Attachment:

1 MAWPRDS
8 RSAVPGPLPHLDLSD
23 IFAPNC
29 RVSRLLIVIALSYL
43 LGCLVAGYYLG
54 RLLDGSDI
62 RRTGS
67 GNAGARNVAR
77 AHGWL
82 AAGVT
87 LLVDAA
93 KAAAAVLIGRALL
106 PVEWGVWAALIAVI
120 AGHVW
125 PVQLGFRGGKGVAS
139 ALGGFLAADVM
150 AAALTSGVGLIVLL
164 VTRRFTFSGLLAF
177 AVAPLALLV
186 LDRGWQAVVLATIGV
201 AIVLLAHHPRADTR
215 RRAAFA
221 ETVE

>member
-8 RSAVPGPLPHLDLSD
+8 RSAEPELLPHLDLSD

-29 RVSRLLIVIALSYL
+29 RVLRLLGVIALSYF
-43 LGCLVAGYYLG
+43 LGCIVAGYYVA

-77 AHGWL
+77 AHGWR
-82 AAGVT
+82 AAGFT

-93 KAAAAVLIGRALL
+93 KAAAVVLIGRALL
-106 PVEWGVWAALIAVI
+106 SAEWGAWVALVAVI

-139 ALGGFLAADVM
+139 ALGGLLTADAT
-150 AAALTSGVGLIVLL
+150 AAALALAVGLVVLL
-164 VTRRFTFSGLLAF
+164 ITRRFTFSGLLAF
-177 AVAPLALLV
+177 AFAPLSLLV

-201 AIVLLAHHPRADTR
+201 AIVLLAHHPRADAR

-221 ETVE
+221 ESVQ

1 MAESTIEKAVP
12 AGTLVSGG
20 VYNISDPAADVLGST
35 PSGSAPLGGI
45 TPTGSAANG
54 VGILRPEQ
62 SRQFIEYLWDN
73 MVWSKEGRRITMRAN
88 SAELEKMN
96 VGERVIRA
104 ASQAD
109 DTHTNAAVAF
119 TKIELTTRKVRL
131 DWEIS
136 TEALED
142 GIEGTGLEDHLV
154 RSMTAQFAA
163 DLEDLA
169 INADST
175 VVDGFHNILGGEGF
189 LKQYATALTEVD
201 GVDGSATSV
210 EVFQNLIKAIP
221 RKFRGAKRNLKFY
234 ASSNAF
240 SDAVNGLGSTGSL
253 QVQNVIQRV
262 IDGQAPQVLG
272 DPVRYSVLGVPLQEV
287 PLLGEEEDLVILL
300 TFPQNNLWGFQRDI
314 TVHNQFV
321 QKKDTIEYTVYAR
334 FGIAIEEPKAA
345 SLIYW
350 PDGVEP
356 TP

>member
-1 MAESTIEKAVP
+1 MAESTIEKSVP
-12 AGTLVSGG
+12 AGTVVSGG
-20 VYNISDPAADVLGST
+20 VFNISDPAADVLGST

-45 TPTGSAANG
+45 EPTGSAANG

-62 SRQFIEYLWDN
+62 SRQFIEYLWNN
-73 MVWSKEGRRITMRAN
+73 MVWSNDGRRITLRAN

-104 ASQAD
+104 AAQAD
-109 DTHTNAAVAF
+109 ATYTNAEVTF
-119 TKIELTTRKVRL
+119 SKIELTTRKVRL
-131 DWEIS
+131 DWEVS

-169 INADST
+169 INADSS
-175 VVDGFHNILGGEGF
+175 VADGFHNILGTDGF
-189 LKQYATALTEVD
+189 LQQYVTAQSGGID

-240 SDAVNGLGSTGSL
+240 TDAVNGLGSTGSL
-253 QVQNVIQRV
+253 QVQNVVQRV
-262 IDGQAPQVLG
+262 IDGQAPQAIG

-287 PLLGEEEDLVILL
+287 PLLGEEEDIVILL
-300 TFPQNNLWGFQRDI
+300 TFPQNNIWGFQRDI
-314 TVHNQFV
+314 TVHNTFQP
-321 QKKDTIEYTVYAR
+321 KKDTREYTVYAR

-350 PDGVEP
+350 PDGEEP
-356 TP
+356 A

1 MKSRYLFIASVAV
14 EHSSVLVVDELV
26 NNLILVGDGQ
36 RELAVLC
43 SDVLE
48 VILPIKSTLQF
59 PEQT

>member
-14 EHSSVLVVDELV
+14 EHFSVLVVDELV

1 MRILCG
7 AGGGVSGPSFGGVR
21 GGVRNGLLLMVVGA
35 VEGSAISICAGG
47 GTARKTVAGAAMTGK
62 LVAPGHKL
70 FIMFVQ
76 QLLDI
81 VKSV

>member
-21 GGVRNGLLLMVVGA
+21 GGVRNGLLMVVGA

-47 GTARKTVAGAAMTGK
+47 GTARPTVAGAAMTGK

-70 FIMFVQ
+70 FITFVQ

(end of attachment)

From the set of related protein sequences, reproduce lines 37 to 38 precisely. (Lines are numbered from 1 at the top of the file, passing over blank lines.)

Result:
-106 PVEWGVWAALIAVI
+106 SAEWGAWVALVAVI